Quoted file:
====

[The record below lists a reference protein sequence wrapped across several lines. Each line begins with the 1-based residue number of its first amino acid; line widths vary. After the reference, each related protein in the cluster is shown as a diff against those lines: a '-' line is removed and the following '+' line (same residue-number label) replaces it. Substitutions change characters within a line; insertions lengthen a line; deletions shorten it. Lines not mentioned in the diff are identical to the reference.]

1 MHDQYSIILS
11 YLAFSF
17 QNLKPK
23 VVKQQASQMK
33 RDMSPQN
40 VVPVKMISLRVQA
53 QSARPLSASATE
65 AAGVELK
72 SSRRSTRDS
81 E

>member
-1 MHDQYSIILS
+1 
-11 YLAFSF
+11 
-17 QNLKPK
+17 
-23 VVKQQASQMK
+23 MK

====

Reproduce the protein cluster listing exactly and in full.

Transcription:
[The record below lists a reference protein sequence wrapped across several lines. Each line begins with the 1-based residue number of its first amino acid; line widths vary. After the reference, each related protein in the cluster is shown as a diff against those lines: a '-' line is removed and the following '+' line (same residue-number label) replaces it. Substitutions change characters within a line; insertions lengthen a line; deletions shorten it. Lines not mentioned in the diff are identical to the reference.]

1 MHDQYSIILS
11 YLAFSF
17 QNLKPK
23 VVKQQASQMK
33 RDMSPQN
40 VVPVKMISLRVQA
53 QSARPLSASATE
65 AAGVELK
72 SSRRSTRDS
81 E

>member
-1 MHDQYSIILS
+1 
-11 YLAFSF
+11 
-17 QNLKPK
+17 
-23 VVKQQASQMK
+23 MK